Statistical significance of precisely repeated intracellular synaptic patterns.

Ikegaya Y, Matsumoto W, Chiou HY, Yuste R, Aaron G - PLoS ONE (2008)

Implanting an artificial repeating motif into a shuffled recording.(A) A 400 msec shuffled surrogate from an original cat in vivo current clamp recording is composed. A one second segment from this shuffled surrogate recording is displayed (blue) with another one second segment from 9 seconds later superimposed (red). (B) The implant: a series of PSPs is constructed from the original recording, imposed on a 0 mV baseline. (C) The implant is summed into the 1 second segments, producing an implanted trace with recurring repeats. The implants are added approximate every 10 seconds into a 190 second recording, yielding 171 repeats. (D) Fifty 400 msec shuffle surrogates are constructed from the implanted recording, and the HRI values produced from those surrogates are compared to the values produced from the unshuffled implant recording. As shown, the LRI-HRI detection algorithm does not distinguish the implanted recording from the shuffled surrogates.
© Copyright Policy
Related In: Results  -  Collection

Show All Figures
getmorefigures.php?uid=PMC2599887&req=5

pone-0003983-g006: Implanting an artificial repeating motif into a shuffled recording.(A) A 400 msec shuffled surrogate from an original cat in vivo current clamp recording is composed. A one second segment from this shuffled surrogate recording is displayed (blue) with another one second segment from 9 seconds later superimposed (red). (B) The implant: a series of PSPs is constructed from the original recording, imposed on a 0 mV baseline. (C) The implant is summed into the 1 second segments, producing an implanted trace with recurring repeats. The implants are added approximate every 10 seconds into a 190 second recording, yielding 171 repeats. (D) Fifty 400 msec shuffle surrogates are constructed from the implanted recording, and the HRI values produced from those surrogates are compared to the values produced from the unshuffled implant recording. As shown, the LRI-HRI detection algorithm does not distinguish the implanted recording from the shuffled surrogates.
Mentions: We demonstrated this defect in the detector program by implanting a motif that was not matched to the LRI detector window: the implanted motif was 850 msec, in contrast to the 1 sec detector window (Fig. 6). The implanted motif consisted of a series of 5 PSPs, and this motif was summed into a 400 msec interval shuffled surrogate from a 190 second cat in vivo current clamp recording. This implanted motif was inserted every 10 seconds, yielding 171 motif-repeat pairs. This implanted trace was then shuffled using the 400 msec interval shuffling technique, producing 50 surrogate traces. Using the LRI-HRI detector program, no difference could be found between the implanted trace and its shuffled surrogates (Fig. 6).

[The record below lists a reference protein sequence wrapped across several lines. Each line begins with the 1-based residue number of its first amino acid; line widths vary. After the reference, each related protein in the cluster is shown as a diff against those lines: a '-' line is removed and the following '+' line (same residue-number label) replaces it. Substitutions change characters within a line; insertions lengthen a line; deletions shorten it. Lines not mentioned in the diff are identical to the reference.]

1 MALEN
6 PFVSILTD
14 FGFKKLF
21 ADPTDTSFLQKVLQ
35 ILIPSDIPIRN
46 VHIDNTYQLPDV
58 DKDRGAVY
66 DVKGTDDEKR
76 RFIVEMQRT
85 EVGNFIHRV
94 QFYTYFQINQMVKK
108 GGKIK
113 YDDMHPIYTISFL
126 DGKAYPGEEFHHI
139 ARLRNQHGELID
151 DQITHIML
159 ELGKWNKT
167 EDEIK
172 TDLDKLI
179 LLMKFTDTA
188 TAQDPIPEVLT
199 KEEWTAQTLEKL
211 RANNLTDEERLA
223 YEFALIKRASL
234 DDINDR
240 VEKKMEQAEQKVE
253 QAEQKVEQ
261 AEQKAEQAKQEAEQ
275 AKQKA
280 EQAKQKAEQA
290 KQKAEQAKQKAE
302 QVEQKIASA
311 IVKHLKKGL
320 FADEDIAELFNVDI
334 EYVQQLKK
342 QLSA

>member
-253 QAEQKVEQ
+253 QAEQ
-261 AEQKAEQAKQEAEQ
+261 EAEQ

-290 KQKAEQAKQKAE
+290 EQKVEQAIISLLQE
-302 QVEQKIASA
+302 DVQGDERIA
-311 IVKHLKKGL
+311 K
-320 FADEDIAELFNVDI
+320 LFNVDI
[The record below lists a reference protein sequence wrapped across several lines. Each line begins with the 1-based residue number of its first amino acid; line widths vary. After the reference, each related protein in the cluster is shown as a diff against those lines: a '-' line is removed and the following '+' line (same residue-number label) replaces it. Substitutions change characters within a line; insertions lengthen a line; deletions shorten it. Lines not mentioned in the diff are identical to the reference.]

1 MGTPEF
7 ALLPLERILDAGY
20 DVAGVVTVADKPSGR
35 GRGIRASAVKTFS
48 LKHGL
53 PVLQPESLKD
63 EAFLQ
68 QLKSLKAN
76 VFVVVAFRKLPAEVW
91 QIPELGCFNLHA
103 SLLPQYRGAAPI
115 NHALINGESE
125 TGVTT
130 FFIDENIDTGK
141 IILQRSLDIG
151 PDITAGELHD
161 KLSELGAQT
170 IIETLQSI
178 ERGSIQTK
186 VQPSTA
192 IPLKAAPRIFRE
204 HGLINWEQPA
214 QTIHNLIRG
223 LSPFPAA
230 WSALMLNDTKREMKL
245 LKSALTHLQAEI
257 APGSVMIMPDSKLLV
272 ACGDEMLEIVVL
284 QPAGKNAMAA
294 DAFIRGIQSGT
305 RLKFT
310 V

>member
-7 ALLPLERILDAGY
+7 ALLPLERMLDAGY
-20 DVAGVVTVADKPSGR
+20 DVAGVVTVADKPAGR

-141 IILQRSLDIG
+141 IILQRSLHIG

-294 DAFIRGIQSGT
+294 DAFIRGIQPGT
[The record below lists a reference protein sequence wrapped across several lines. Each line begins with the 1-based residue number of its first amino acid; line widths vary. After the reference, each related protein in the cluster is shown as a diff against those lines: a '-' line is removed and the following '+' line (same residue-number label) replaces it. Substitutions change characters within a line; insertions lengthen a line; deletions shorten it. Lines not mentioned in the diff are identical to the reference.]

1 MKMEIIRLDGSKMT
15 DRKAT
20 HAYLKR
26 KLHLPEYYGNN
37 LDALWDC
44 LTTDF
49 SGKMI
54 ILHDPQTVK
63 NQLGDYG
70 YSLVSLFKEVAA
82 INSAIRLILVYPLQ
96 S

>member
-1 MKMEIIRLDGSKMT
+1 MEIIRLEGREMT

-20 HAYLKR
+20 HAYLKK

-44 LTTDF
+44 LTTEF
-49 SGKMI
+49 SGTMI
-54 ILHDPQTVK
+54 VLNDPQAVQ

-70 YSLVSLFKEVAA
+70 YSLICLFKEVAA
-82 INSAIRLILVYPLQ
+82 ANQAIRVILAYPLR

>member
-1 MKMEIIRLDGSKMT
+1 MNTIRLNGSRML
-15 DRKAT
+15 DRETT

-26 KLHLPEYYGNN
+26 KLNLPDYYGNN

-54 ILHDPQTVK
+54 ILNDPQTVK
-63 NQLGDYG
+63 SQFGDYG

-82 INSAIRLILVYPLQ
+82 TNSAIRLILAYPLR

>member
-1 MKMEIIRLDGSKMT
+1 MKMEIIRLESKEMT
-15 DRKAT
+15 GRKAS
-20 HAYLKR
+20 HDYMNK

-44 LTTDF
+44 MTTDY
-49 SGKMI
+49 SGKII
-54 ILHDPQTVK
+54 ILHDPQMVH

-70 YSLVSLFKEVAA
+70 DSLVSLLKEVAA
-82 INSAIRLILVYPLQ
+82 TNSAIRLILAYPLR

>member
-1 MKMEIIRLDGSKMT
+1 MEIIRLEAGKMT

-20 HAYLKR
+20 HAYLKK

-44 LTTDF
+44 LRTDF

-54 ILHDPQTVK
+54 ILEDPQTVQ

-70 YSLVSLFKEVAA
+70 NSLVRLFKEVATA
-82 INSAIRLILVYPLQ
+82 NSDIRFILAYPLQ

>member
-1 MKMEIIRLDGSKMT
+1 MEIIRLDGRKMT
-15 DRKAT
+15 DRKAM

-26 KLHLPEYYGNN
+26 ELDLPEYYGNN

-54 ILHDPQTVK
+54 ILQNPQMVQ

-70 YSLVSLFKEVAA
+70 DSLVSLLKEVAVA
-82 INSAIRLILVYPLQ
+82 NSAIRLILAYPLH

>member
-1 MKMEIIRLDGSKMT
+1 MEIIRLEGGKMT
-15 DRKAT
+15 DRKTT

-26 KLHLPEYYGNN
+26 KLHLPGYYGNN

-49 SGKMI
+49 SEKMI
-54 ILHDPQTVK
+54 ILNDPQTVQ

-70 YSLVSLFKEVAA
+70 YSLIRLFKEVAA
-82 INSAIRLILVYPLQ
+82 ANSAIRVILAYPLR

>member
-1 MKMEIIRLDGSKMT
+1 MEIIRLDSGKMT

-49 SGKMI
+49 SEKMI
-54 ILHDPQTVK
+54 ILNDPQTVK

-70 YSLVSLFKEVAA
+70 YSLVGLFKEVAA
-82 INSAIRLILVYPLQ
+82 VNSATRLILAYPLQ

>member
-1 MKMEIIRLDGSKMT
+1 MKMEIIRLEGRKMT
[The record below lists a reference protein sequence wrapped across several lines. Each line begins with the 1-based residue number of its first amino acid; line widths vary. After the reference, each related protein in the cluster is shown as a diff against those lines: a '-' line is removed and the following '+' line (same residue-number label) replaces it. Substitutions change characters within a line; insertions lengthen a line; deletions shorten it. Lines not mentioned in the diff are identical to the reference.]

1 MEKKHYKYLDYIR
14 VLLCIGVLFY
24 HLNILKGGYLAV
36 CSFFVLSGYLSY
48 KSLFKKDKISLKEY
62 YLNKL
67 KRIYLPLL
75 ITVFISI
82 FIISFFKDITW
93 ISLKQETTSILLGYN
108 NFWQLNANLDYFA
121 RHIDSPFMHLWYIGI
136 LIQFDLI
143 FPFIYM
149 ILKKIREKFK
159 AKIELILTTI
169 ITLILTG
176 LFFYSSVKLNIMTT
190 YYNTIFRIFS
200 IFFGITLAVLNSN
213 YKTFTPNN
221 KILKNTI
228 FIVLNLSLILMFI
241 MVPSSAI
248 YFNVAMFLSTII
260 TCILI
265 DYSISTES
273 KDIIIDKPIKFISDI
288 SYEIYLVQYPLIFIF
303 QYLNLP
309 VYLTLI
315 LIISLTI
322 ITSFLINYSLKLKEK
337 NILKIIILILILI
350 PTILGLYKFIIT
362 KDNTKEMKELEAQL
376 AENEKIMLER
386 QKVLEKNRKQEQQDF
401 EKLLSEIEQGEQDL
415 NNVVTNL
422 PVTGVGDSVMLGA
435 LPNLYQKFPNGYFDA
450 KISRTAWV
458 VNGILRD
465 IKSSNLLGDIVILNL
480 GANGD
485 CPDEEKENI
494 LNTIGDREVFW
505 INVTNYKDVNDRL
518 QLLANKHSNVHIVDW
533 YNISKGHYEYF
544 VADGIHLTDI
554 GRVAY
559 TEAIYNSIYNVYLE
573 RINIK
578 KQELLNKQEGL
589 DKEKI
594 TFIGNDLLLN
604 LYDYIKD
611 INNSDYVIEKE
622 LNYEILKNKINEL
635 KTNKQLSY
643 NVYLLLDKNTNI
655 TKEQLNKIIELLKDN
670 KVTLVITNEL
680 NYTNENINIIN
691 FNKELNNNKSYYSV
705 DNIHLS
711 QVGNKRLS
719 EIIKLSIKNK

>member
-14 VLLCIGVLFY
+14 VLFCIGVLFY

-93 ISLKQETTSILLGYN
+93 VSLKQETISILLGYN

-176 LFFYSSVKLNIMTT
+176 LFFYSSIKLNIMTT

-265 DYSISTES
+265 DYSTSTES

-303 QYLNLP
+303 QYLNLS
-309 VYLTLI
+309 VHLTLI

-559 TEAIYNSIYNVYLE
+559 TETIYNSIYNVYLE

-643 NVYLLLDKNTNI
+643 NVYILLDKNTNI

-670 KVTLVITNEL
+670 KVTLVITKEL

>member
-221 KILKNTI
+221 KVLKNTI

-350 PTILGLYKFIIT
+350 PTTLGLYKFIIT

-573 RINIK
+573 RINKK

Bottom Line: To test this hypothesis, we devised a method for finding precise repeats of activity and compared repeats found in the data to those found in surrogate datasets made by shuffling the original data.Our reanalysis reveals that repeats are statistically significant, thus supporting our earlier conclusions, while also supporting many conclusions that Mokeichev et al. (2007) drew from their recent in vivo recordings.In conclusion, our reevaluation resolves the methodological contradictions between Ikegaya et al. (2004) and Mokeichev et al. (2007), but demonstrates the validity of our previous conclusion that spontaneous network activity is non-randomly organized.

View Article: PubMed Central - PubMed

Affiliation: Laboratory of Chemical Pharmacology, Graduate School of Pharmaceutical Sciences, The University of Tokyo, Tokyo, Japan.

ABSTRACT
Can neuronal networks produce patterns of activity with millisecond accuracy? It may seem unlikely, considering the probabilistic nature of synaptic transmission. However, some theories of brain function predict that such precision is feasible and can emerge from the non-linearity of the action potential generation in circuits of connected neurons. Several studies have presented evidence for and against this hypothesis. Our earlier work supported the precision hypothesis, based on results demonstrating that precise patterns of synaptic inputs could be found in intracellular recordings from neurons in brain slices and in vivo. To test this hypothesis, we devised a method for finding precise repeats of activity and compared repeats found in the data to those found in surrogate datasets made by shuffling the original data. Because more repeats were found in the original data than in the surrogate data sets, we argued that repeats were not due to chance occurrence. Mokeichev et al. (2007) challenged these conclusions, arguing that the generation of surrogate data was insufficiently rigorous. We have now reanalyzed our previous data with the methods introduced from Mokeichev et al. (2007). Our reanalysis reveals that repeats are statistically significant, thus supporting our earlier conclusions, while also supporting many conclusions that Mokeichev et al. (2007) drew from their recent in vivo recordings. Moreover, we also show that the conditions under which the membrane potential is recorded contributes significantly to the ability to detect repeats and may explain conflicting results. In conclusion, our reevaluation resolves the methodological contradictions between Ikegaya et al. (2004) and Mokeichev et al. (2007), but demonstrates the validity of our previous conclusion that spontaneous network activity is non-randomly organized.

Show MeSH
Related in: MedlinePlus